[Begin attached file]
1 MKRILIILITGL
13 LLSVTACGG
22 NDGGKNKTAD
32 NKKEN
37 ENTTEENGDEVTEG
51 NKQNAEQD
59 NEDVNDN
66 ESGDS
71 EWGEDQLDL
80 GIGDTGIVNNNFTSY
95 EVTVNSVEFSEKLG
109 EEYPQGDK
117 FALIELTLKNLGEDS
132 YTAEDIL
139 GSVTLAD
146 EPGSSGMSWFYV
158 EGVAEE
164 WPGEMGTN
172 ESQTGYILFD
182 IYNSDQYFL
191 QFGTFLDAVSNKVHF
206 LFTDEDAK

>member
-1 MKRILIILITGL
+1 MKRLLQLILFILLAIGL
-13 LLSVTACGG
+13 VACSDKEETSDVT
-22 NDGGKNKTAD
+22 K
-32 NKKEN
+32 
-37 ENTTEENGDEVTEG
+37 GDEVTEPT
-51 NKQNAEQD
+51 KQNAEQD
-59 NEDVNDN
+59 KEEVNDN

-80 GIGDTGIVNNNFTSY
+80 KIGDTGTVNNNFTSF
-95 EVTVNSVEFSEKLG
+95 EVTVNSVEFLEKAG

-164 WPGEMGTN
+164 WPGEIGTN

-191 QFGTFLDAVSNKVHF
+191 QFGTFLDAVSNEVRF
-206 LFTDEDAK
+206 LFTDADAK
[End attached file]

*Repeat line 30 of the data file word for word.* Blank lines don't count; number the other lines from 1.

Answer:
-32 NKKEN